In a report
outlining its proposals to raise revenue to finance infrastructure spending, the House Ways and Means Committee proposed explicitly subjecting cryptocurrency to the “wash sale” and “constructive sale” rules of the Internal Revenue Code.
A wash sale occurs when an individual sells a stock or a security at a loss, but within 30 days before or after this sale, the individual buys a "substantially identical" stock or security or acquires a contract or option to do so. Section 1091 of the Code prevents the individual from immediately using such a loss by effectively ignoring the sale transaction and adding the amount of loss to the cost of the replacement stock or security; in effect, the loss is deferred until the replacement stock or security is itself sold.
Section 1091 currently applies only to stocks or securities, and therefore the wash sale rule does not currently apply to cryptocurrency since the IRS treats cryptocurrency as property and not a stock or a security. The Committee’s proposal would add to the list of items subject to the wash rule “[a]ny digital representation of value which is recorded on a cryptographically secured distributed ledger or any similar technology as specified by the” Treasury Department, which is intended to encompass cryptocurrency and other digital assets. If the Committee’s proposal is enacted, cryptocurrency transactions occurring after December 31, 2021 would then be subject to the wash sale rule.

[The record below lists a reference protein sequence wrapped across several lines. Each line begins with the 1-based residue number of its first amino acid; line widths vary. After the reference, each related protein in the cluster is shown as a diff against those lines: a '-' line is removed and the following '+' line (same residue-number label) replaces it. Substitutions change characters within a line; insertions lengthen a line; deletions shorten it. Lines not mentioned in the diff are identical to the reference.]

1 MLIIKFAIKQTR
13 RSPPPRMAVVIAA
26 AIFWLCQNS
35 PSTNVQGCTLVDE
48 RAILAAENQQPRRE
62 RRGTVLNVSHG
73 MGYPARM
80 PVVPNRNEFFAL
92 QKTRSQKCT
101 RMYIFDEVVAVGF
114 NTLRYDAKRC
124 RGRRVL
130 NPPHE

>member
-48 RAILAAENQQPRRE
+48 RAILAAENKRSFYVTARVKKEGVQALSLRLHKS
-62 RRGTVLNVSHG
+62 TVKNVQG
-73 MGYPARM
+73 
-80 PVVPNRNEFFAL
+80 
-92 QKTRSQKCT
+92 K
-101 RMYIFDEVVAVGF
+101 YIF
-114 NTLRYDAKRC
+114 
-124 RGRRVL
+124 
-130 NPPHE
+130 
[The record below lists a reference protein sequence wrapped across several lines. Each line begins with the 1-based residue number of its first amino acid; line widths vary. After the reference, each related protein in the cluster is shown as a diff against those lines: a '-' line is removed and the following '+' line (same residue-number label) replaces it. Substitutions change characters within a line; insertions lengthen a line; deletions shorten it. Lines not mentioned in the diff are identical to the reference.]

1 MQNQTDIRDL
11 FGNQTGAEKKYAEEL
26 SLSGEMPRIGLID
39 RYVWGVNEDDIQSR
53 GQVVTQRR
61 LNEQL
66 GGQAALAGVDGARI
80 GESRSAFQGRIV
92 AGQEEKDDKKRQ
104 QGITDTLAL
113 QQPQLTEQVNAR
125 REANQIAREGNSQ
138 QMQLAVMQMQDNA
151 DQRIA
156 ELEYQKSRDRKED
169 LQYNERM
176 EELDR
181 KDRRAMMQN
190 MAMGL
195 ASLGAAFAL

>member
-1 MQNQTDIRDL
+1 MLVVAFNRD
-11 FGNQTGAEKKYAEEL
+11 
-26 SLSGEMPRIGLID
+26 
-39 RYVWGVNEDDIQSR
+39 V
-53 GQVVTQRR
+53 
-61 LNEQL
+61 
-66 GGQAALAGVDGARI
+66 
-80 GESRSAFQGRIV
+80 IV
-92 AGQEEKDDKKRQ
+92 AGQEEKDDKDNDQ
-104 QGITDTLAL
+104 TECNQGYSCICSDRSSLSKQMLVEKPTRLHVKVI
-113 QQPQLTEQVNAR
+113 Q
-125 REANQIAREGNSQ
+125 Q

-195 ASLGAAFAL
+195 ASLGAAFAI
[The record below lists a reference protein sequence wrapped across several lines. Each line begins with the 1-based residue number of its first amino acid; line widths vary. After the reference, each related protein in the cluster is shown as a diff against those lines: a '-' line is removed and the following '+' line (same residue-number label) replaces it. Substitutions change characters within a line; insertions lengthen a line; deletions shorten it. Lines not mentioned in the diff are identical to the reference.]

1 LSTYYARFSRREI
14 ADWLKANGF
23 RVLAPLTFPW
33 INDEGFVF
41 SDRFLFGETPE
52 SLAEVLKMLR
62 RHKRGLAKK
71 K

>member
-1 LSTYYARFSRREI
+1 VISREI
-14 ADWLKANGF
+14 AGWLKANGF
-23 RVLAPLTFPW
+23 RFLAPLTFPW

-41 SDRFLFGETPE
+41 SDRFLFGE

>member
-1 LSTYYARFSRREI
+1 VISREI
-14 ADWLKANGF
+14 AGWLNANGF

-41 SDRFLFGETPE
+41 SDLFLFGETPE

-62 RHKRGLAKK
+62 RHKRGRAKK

A constructive sale occurs when a taxpayer takes an offsetting position with respect to property that the taxpayer owns (a “long” position) that effectively results in the long position being sold for economic purposes. Examples of this include making short sales against similar or identical positions (so-called short sales against the box) and entering into futures or forward contracts that call for the delivery of an already-held asset. These transactions can allow taxpayers to delay the realization of gains on sales of long positions, thereby avoiding higher tax rates on short-term capital gains.
Section 1259 of the Code, with certain exceptions, treats such constructive sales as triggering the gain on the long position for tax purposes. Section 1259 currently applies only to “appreciated financial positions,” which includes only shares of stock, debt instruments, or partnership interests.
The Committee’s proposal would add “digital assets” to the list of items subject to the constructive sale rules, and which are defined using the same “digital representation” language as noted above. If the Committee’s proposal is enacted, then constructive sales of cryptocurrency occurring after enactment would be subject to Section 1259.